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Locations - Cheshire







BIRKENHEAD. "Butcher's shop" (could be the same as below). Wire system. Paul O'Grady show, 28/11/2008.

BIRKENHEAD. Co-op grocery shop, corner of John Street and Grange Road. "Money paid for purchases were placed in a cylindrical shiny metal container and attached to an overhead wire and pulled by a wooden handle by the shop assistant. This sent the container to the cashier who sat in a raised area in the centre of the shop. Change was returned back to the assistant in the same way." WW2 People's War

BIRKENHEAD. Co-op, Woodchurch Road. "Well remember the Co-op... LH side was the Butchery Dept. RH side General Grocery. Both served by the Lamson Paragon [sic] overhead wire cash delivery system." Wirral Wiki

CHEADLE. Co-op, cnr of Wilmslow Road and Gatley Road. "Several straight wires and one long route that went round at least one corner." (Andrew Hunt). Also mentioned (same shop?) in late 1940s and early 1950s by David Branyer in posting to Whirligig message board, 20/11/0

CHESTER. Co-op, ?Foregate Street. "The total [was] written on a small ticket torn from a carboned book. That was put into a cash cup with the money and shot along the overhead wire to a little glass cash office from where the cashier shot back the cup containing any change." Caption at Chester History & Heritage Service

CHESTER. Duttons (grocers). "Messrs. Dutton and Sons' premises have recently undergone extensive enlargement and improvement. The cash railway, recently introduced for transmitting payments to the cashier's desk, is in itself a novelty. Those who have not seen it at work should pay a visit to this establishment and set the "ball a rolling" by a seasonable purchase. Cheshire Observer, 24 Dec. 1887, p.6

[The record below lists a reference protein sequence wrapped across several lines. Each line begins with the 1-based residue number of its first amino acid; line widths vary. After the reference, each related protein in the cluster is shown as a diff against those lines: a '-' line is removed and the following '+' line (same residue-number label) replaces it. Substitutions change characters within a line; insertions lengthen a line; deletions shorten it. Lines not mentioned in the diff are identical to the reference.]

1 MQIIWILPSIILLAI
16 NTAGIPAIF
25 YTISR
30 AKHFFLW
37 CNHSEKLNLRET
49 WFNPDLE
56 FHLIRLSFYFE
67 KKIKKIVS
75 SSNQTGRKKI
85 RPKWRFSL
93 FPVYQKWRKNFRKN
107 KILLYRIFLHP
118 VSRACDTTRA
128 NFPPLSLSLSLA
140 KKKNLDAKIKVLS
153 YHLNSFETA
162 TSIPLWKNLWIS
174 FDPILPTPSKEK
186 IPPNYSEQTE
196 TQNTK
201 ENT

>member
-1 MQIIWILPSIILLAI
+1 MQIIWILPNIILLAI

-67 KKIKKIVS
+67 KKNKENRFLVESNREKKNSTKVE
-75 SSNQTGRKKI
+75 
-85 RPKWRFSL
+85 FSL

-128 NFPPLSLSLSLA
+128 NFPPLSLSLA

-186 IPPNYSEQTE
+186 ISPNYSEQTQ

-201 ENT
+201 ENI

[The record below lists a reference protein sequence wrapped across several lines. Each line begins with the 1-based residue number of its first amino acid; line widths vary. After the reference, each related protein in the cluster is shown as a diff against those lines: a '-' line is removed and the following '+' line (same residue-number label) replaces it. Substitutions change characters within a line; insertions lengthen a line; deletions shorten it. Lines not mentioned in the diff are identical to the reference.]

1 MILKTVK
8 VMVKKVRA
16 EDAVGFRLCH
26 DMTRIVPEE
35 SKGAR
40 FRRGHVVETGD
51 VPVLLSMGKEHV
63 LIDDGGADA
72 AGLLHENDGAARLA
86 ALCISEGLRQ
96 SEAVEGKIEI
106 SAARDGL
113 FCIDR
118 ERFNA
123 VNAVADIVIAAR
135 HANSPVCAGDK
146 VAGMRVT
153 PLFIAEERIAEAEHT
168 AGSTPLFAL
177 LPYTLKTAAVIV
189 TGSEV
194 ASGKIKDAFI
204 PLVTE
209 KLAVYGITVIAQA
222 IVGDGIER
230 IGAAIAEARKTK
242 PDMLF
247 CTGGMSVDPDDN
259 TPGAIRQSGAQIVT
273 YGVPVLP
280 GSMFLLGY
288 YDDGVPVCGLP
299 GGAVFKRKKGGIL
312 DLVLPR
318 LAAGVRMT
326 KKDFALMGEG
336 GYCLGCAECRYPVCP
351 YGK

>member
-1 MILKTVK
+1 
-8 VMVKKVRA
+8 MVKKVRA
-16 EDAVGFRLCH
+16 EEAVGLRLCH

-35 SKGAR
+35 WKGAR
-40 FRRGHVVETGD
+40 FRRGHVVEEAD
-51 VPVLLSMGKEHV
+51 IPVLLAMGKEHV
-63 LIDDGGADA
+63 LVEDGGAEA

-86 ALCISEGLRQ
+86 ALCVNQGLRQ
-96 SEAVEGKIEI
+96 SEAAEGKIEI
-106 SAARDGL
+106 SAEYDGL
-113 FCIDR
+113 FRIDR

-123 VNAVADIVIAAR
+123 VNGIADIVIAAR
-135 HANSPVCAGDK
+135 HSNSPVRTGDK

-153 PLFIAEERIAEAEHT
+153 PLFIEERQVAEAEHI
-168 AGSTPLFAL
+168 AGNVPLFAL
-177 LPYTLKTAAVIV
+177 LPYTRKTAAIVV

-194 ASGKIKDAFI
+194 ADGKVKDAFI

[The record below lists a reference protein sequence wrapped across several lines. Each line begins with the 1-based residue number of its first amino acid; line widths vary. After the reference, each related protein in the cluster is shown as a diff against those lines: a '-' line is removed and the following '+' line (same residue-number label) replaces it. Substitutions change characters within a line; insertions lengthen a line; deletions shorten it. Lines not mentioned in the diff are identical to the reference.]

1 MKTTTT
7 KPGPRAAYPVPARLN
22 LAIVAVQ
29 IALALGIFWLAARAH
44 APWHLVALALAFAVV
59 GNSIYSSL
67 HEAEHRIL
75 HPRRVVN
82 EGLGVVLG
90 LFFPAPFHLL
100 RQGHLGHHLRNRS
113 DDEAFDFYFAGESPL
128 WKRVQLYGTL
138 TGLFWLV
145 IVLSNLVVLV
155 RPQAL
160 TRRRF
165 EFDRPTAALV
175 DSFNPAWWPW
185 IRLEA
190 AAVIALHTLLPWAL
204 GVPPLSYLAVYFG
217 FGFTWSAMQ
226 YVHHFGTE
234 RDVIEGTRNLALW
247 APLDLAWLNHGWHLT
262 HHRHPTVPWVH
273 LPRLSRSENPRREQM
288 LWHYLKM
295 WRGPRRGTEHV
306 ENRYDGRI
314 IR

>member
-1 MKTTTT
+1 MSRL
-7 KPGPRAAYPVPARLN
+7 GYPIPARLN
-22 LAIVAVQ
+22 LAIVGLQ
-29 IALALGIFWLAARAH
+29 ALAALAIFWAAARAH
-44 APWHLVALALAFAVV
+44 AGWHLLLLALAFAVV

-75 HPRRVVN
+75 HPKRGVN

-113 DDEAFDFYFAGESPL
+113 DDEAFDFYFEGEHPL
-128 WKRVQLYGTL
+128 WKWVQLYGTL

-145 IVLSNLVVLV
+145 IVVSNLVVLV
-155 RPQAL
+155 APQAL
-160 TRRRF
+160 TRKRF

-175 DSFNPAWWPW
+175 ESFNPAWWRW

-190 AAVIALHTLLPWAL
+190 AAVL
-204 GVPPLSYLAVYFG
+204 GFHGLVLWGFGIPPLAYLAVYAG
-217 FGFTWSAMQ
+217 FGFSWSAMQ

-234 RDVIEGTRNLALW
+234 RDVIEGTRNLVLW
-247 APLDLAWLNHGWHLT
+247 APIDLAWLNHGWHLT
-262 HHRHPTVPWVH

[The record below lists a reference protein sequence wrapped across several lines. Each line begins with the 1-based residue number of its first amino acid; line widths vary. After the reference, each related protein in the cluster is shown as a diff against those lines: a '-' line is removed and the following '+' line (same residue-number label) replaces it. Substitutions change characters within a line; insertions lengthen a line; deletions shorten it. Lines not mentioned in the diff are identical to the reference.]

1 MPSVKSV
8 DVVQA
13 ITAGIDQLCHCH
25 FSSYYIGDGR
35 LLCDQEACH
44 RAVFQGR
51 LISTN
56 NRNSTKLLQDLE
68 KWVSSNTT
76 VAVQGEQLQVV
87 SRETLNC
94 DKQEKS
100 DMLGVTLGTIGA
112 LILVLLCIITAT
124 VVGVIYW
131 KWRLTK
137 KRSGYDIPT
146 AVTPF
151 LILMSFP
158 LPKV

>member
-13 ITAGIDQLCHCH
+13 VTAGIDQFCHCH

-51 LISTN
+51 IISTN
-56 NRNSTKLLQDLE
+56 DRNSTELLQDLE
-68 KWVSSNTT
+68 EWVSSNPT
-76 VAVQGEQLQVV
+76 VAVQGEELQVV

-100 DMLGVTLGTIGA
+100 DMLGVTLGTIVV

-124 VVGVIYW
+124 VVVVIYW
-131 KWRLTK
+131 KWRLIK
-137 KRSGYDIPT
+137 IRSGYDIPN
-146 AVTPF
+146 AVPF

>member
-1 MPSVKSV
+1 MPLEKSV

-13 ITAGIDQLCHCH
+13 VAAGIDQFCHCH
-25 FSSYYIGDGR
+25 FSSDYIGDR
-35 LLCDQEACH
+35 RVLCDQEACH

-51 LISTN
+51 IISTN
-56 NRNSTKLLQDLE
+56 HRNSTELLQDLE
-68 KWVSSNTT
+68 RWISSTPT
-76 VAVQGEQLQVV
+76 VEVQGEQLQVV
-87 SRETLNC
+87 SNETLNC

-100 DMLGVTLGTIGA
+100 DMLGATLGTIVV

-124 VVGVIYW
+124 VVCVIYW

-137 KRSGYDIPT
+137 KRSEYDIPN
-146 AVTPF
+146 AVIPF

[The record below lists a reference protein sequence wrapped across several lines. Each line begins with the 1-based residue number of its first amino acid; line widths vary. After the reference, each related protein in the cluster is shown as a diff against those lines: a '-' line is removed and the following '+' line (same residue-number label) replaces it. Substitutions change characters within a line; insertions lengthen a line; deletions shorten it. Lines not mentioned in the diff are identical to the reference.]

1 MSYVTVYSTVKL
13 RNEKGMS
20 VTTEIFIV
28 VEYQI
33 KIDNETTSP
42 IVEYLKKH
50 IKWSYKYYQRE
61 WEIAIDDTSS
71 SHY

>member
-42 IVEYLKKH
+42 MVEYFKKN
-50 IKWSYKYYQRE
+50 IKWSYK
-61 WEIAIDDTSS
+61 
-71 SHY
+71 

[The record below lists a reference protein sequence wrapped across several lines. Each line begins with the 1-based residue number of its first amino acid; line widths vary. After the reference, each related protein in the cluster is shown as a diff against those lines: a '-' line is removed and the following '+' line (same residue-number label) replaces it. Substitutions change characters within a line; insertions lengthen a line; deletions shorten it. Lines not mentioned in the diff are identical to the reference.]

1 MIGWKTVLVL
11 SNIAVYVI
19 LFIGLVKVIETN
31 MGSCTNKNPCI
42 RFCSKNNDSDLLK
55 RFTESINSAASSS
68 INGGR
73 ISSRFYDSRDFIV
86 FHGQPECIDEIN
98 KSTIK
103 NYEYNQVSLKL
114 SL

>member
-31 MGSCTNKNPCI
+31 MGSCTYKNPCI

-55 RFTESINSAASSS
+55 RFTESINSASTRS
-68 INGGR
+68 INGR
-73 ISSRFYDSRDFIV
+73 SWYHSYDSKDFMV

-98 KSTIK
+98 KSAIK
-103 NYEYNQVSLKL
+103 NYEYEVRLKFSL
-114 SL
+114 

• "My grandmother patronised some shops in Chester... Dutton's for groceries, a visit to which was always exciting for us children as thy had a cable system by which cash canisters from the counter would be whizzed overhead along the wires to a central cashier and the change whizzed back." St James' Christleton Parish Magazine, June 2006, p.8

CHESTER. William Jones (provision merchant), Bridge Street. "Your photograph of the Lawson [sic] rapid wire system brought back many memories .. when I used to go into William Jones's shop and stand on the counter so I could pull the wire to send the carrier; this was a treat I looked forward to each week. It's nice to know that it will not be scrapped and that many people will see this fabulous machine." Cheshire Observer, 23 June 1962, p. 1
• "The writer remembers the 'old' shop as it was in the 1920s... The counters were linked with an 'elevated' cash desk, back in the shop, by wires on which ran pulleys and 'balls' of wood which unscrewed in the middle to receive the bill and cash to the desk and then to return the change and receipt back at the counter & customer. An impulse from a spring sent the apparatus 'humming' up the slope and gravity took care of the return journey". E.G.Williams. Chester then and now. Unpublished typescript, 1981. [There seems to be confusion between the Rapid Wire system and the Cash Ball system.]